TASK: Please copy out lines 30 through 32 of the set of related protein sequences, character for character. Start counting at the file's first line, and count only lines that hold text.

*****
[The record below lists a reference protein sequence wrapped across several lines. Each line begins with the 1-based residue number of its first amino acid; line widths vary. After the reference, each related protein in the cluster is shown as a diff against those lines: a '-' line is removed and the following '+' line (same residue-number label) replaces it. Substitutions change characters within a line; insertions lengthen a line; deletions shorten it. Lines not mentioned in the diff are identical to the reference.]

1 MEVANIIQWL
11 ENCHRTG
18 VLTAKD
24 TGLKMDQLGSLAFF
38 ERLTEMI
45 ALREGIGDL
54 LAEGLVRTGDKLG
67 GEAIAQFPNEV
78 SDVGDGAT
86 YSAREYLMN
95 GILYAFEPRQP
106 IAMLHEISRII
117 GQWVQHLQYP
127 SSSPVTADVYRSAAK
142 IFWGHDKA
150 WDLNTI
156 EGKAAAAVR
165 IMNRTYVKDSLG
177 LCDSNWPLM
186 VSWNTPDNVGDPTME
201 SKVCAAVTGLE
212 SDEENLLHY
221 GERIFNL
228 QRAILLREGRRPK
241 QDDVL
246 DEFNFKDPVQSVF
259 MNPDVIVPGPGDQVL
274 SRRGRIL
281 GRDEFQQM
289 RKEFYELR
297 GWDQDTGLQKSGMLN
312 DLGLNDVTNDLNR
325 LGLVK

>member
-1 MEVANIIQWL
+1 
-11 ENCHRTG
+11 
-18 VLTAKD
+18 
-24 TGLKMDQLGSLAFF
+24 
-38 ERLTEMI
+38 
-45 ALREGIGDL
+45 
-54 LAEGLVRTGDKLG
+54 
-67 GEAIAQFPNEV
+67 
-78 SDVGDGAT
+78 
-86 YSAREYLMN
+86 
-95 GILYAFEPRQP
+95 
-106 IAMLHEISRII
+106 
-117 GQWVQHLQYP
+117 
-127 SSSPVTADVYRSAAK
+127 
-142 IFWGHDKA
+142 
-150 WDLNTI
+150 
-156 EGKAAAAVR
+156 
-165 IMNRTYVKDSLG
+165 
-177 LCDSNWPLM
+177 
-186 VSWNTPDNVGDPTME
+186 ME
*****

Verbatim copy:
281 GRDEFQQM
289 RKEFYELR
297 GWDQDTGLQKSGMLN